George Paplay


Dorothy Stables nee Papley [sic]

Group portrait of Dorothy Stables and her daughters Harriet and Maria by George Romney. The painting was sold at Christies in 1996.

Notes The Lot essay reads:

'Dorothy Stables (née Papley [sic]) married John Stables, a director of the East India Company and later a member of the Supreme Council of Calcutta (1782-7), in January 1773. She is shown with two of her daughters, Harriet and Maria. Her husband returned from India after serving on the Supreme Council and from 1793 until his death in 1795 lived at Wonham House, Surrey, which he purchased from Lord Romney.

This picture, for which sittings are recorded in February, March and April 1777 and March 1778, is one of the artist's most sensitive and enchanting portraits. Painted not long after his return from Italy, it shows all the sophistication of the period in which his artistic powers were at their peak, and his reputation as a portrait painter rivalled that of Reynolds and Gainsborough. The artist's most ambitious work, The Children of The Earl of Gower, painted for Granville, 2nd Earl of Gower (sold in these Rooms, 23 June 1972, as lot 109 for 140,000 guineas), and now at Abbot Hall, Kendal, was painted in the same year.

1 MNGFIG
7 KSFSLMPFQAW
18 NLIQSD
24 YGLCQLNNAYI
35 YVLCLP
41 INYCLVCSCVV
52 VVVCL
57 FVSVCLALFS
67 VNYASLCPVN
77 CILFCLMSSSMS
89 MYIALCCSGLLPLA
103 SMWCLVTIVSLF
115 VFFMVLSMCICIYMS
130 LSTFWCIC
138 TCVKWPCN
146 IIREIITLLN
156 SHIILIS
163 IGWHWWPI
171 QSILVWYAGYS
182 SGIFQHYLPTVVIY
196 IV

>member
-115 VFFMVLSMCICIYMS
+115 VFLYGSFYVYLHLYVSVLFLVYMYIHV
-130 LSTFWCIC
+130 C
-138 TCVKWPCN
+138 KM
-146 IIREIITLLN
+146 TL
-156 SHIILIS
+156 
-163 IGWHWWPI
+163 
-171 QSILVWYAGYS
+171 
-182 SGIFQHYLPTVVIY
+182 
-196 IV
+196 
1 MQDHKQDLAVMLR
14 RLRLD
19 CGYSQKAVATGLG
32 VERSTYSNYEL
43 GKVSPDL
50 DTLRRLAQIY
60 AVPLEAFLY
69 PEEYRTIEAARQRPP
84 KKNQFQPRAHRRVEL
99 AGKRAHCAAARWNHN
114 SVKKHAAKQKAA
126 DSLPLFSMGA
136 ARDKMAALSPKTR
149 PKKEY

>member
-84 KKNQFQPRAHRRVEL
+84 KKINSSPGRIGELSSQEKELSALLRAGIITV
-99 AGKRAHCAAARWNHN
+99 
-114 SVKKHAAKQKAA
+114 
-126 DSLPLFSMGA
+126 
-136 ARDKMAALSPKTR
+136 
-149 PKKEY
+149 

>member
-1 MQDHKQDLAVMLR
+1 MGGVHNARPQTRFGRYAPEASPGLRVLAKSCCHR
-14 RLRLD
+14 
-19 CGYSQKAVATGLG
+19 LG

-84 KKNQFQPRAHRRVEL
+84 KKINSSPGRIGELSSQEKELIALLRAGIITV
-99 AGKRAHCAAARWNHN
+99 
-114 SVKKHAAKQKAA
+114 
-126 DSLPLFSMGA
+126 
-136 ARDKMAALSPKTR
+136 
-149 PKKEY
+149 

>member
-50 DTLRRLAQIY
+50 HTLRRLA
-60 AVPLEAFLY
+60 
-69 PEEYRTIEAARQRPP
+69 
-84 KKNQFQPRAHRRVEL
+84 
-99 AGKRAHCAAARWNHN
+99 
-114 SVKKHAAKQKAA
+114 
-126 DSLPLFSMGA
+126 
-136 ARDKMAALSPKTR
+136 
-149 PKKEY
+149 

Romney also painted a three-quarter-length portrait of John Stables (J. Ward and W. Roberts, op. cit, p.148), for which sittings are also recorded in 1777: this was sold in these Rooms, 23 June 1972, as lot 107.

The early history of this picture is obscure, but by 1890 it was in the collection of 'Mrs Addison' who lent it to the Winter Exhibition at the Royal Academy in 1890. Sir George Scharf in his annotated copy of that exhibition, which includes his sketch of the picture, notes (on p. 32) the circumstances of the sale of the picture to Baron Edouard Alphonse de Rothschild which occured shortly after the exhibition:

'... by Romney "Mrs Stables" no. 154 of the Burlington House 1890, Exhibition an early sending to Burlington House a Romney, proposed to name £500 as insurance upon it. Humprey Ward said he would give £2,000 for it Davis heard of this and said he would give £5,000 when young Agnew went to his father and asked him to allow him to offer £6,000. Davis the dealer then applied to the Lady (Mrs addison) asking her to fix a price (that he was asking for a client in Paris) but to put it in writing. She might say [£]8000. The Lady's daughter whilst she was writing said make it £8500, which was done and the dealer made £1000 profit by it.' '

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